Supplementary memorandum submitted by
the Royal College of Veterinary Surgeons
We welcome the opportunity to comment on the
White Paper "Excellence and Opportunity, a science and innovation
policy for the 21st century". We do so in the context of
our earlier submission (9 June 2000). This emphasised:
(1) Veterinary science as an area of national
(2) The importance of veterinary science
not only to the patients but through its role in sustaining the
network of SMEs represented by general practices, the jobs which
they create directly and through the various support industries.
All of this depends on research if it is to keep pace with the
advance in public perceptions and public demands, as well as the
needs of animal health and those affected by it.
(3) The key role for veterinary research
through its relevance to public health and comparative medicine,
ie the insights into human disease which can be gained from relevant
models in domesticated species, notably dogs and cats. Closer
alignment of the research interests of human and veterinary medicine
has been a key objective of this organisation in recent years.
(4) Concern that, in view of the importance
of the Foresight programme in the national scientific research
strategy, veterinary medicine should feature alongside human medicine
in its deliberations.
While there is much to welcome in the White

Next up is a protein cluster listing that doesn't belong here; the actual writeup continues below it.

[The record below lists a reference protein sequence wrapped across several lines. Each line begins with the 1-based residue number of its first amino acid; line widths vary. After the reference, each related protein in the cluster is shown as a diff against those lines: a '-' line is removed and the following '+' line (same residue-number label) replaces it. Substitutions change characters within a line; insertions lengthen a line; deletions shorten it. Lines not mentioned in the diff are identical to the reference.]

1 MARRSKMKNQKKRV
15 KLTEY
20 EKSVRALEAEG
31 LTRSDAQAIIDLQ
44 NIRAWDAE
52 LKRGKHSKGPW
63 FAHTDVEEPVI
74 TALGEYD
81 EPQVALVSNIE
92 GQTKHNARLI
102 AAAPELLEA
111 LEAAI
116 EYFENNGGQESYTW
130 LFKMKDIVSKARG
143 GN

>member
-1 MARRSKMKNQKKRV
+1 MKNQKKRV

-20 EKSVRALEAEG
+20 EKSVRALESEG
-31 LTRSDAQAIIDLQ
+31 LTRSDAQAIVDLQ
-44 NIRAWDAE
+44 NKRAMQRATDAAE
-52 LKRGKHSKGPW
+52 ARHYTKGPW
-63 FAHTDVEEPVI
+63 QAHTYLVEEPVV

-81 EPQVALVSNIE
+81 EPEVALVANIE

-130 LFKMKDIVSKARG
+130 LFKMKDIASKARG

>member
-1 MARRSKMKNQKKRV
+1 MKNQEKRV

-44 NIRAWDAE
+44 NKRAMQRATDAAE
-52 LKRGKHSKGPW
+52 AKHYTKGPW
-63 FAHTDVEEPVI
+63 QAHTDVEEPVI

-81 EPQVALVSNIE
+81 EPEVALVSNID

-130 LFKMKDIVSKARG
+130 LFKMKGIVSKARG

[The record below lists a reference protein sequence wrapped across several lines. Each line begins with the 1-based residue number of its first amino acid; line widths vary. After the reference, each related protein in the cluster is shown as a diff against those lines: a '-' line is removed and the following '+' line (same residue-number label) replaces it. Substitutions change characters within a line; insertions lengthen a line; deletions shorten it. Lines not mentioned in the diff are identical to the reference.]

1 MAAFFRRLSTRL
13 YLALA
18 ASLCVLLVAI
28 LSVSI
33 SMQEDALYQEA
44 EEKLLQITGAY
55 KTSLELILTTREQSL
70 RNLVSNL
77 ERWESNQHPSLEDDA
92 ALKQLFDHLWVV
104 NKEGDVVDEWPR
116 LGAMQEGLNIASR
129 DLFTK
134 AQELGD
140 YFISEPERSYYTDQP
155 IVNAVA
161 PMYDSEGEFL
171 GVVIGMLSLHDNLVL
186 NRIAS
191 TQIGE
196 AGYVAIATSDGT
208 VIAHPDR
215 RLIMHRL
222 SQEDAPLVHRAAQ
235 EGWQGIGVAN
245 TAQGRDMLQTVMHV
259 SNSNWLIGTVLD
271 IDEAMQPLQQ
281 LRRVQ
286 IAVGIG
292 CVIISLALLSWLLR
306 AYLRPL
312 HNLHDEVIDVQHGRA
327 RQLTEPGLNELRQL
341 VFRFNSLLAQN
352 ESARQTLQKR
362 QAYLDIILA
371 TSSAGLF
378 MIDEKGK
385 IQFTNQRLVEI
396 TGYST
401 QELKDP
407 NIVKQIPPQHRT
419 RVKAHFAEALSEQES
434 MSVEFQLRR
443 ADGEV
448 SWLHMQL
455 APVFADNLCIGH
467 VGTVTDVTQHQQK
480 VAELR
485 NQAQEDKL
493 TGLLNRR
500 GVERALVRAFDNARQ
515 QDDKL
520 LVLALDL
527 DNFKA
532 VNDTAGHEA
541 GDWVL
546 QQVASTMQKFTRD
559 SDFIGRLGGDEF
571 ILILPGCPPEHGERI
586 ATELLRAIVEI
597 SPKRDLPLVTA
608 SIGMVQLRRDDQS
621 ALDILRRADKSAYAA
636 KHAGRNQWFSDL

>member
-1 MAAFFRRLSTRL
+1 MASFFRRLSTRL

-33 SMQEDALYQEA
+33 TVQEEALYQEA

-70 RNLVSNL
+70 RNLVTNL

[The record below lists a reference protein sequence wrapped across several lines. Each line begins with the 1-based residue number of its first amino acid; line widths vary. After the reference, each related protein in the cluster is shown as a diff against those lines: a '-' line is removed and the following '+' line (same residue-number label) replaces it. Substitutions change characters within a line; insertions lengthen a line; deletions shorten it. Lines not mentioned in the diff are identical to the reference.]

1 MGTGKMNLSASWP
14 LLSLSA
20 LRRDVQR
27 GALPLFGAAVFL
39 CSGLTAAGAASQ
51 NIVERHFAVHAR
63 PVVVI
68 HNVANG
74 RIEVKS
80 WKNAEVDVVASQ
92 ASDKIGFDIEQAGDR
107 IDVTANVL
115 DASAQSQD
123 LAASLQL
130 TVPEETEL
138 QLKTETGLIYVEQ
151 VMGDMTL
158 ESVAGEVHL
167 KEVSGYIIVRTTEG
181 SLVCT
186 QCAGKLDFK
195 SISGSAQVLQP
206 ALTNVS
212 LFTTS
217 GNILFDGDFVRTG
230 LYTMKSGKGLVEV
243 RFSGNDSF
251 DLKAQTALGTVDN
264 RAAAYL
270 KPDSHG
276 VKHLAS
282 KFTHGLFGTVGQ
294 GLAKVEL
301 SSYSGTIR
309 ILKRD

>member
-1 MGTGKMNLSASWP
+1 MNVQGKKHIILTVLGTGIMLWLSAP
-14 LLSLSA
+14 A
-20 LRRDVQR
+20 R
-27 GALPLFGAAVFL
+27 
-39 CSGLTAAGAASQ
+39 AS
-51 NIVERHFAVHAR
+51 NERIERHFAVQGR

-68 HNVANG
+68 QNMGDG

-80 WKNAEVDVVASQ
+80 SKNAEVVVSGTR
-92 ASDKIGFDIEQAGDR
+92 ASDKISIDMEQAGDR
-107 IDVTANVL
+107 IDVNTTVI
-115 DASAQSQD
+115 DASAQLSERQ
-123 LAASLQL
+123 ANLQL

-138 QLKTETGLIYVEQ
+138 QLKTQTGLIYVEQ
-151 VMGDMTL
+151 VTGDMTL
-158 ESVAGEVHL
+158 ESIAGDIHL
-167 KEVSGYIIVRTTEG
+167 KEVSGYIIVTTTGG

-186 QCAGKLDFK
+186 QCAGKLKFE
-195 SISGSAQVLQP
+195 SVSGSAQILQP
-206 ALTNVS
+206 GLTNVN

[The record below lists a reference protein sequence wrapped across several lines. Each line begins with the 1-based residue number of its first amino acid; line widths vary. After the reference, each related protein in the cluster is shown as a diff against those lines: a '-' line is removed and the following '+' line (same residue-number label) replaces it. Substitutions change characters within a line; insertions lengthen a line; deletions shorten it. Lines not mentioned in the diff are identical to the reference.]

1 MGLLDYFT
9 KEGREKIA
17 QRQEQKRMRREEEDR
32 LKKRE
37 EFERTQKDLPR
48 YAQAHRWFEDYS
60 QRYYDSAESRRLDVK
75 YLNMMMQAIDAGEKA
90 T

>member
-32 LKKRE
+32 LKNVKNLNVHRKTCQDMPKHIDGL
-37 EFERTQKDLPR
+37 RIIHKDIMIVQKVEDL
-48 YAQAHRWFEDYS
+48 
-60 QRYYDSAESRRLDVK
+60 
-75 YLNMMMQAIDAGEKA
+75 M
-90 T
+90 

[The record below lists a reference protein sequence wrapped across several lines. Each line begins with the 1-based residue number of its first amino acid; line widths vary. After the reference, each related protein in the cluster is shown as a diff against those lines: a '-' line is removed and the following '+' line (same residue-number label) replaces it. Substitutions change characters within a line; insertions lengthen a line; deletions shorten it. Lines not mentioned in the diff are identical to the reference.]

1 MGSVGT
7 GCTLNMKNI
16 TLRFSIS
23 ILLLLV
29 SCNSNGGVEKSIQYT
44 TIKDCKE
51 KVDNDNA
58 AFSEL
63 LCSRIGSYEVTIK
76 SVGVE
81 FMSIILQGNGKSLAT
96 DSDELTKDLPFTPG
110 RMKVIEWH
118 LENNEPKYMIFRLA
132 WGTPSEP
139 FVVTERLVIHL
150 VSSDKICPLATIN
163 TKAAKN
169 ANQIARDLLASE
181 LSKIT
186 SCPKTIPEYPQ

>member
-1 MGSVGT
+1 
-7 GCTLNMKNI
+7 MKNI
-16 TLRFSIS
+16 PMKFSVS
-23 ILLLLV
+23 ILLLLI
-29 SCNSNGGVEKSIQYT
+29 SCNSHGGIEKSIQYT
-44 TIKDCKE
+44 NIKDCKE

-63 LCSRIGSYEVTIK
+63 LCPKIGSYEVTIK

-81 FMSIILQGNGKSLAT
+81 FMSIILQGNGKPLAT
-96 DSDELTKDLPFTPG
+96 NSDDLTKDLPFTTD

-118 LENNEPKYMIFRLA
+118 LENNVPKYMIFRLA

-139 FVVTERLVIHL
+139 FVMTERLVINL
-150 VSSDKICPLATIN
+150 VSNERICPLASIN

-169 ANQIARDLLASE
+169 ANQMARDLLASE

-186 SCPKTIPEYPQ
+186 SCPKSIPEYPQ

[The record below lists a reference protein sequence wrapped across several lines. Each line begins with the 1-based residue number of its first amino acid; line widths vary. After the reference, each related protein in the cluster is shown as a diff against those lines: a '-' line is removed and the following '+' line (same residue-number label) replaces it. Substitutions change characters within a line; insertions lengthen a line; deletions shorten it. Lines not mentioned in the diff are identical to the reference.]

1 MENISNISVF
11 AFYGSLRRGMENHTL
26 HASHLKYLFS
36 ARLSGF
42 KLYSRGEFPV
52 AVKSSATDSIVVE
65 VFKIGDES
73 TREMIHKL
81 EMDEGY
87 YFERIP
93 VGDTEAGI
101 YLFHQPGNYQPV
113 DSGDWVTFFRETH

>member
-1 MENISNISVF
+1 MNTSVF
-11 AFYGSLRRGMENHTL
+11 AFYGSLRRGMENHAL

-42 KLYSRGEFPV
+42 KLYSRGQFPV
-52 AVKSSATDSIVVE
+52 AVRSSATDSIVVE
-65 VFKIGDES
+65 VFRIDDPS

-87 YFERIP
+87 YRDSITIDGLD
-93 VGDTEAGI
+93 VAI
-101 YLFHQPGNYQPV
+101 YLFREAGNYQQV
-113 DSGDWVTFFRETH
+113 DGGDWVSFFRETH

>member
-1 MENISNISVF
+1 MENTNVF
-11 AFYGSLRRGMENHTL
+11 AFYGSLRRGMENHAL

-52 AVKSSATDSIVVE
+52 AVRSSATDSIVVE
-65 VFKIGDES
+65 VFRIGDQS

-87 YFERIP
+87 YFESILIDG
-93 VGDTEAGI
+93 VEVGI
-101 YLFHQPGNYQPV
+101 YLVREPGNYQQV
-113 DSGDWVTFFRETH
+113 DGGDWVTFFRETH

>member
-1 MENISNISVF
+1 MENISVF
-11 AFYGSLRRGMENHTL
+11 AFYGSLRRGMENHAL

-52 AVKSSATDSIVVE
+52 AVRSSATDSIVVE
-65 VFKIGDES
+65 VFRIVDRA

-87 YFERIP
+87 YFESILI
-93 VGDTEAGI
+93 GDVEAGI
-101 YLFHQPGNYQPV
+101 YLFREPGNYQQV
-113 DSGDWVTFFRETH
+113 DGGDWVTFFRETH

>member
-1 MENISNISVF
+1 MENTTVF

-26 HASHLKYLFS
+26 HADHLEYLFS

Paper in general terms, the lack of involvement of veterinary
research gives cause for concern. Indeed this seems to mirror
a serious gap in the recent report of the Healthcare Panel ("Healthcare
2020"). This omission was the subject of the very pertinent
Editorial in the Veterinary Record of 16 December (page 697) and
it is not consistent with the priorities identified in the 1995
Report of the Foresight Health Sciences Panel nor with the role
for Foresight properly envisaged on page 26 of the White Paper.
The question of public trust of scientific evidence
concerning risk, including the risks potentially arising from
scientific innovation, is addressed on page 5, also pages 50-51.
In the veterinary context, key areas are zoonoses, antimicrobial
resistance and food safety. It is disappointing that the primary
organisation responsible for the latter, the newly created Food
Standards Agency (page 54), has so little veterinary experience
represented in its senior appointments. Eventually, this could
prove a serious weakness.
The appreciation of the importance of financial
support and career structure in attracting elite talent into research
(pages 9, 12, 23) is essential; without such talent truly innovative
research cannot flourish.
The role of the research councils, particularly
the MRC, is addressed on pages 19 and 54 with particular emphasis
on interdisciplinary research. The MRC has recently established
a Comparative Clinical Science Panel to foster research links
between human and veterinary medicine, provided that adequate
additional funding can be secured. Rather than attempting to secure
these funds through appeals and donations, it would add greatly
to the momentum and effectiveness of this very welcome initiative
if the additional funds could be made available to the MRC through
specific allocations in the new Science Budget. The benefits to
both human and veterinary medicine would be huge compared with
the investment involved (£10m pa) and would go a long way
to providing the strategic focus for veterinary clinical researchthe
lack of which was one of the main findings of the Selborne Report
on Veterinary Research (1997). It would greatly enhance the ability
of one of our areas of national competitiveness, veterinary science,
to meet the needs of the new century, in particular a strong evidence
base for clinical decisions.
8 January 2001